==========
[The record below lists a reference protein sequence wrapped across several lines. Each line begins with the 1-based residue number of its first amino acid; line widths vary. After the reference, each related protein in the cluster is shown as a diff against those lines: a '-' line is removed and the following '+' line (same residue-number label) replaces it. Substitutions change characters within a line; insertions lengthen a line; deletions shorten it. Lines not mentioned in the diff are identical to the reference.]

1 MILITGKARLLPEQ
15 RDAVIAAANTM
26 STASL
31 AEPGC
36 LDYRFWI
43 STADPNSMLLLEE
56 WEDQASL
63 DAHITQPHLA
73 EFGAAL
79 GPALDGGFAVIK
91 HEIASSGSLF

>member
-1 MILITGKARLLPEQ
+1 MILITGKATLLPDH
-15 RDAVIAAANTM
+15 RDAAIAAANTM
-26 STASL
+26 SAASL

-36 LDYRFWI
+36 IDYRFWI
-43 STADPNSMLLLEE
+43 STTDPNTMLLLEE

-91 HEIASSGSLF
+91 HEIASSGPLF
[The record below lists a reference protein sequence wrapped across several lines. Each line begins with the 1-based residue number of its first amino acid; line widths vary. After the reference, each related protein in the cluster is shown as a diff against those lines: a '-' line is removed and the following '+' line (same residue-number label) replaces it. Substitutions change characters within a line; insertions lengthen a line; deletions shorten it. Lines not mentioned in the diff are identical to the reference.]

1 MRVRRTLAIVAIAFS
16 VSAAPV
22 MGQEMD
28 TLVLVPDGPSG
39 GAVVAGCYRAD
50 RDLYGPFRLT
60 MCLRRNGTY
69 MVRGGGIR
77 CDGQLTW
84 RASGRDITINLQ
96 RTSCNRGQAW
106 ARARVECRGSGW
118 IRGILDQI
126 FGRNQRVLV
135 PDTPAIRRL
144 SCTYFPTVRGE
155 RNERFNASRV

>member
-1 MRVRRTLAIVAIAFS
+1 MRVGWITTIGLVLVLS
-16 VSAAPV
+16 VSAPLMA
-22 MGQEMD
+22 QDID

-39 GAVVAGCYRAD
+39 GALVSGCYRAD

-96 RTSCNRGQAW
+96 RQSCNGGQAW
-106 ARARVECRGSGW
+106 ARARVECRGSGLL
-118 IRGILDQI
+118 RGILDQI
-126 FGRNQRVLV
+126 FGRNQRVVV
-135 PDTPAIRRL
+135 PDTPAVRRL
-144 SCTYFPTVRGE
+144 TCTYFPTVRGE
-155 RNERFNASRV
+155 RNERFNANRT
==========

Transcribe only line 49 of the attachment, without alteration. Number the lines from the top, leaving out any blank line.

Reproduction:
-22 MGQEMD